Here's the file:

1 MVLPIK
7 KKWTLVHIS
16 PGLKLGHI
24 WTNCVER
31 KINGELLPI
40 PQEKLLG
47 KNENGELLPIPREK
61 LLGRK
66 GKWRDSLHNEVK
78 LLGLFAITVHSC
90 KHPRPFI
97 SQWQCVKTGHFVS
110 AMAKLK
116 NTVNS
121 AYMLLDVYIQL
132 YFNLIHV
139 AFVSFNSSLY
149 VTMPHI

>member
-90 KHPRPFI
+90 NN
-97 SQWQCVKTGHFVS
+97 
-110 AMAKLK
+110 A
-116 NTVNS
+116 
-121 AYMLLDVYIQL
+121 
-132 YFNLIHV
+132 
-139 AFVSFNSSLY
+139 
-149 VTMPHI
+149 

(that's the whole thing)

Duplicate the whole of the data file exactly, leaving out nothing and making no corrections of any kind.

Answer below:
1 MVLPIK
7 KKWTLVHIS
16 PGLKLGHI
24 WTNCVER
31 KINGELLPI
40 PQEKLLG
47 KNENGELLPIPREK
61 LLGRK
66 GKWRDSLHNEVK
78 LLGLFAITVHSC
90 KHPRPFI
97 SQWQCVKTGHFVS
110 AMAKLK
116 NTVNS
121 AYMLLDVYIQL
132 YFNLIHV
139 AFVSFNSSLY
149 VTMPHI

>member
-90 KHPRPFI
+90 NN
-97 SQWQCVKTGHFVS
+97 
-110 AMAKLK
+110 A
-116 NTVNS
+116 
-121 AYMLLDVYIQL
+121 
-132 YFNLIHV
+132 
-139 AFVSFNSSLY
+139 
-149 VTMPHI
+149 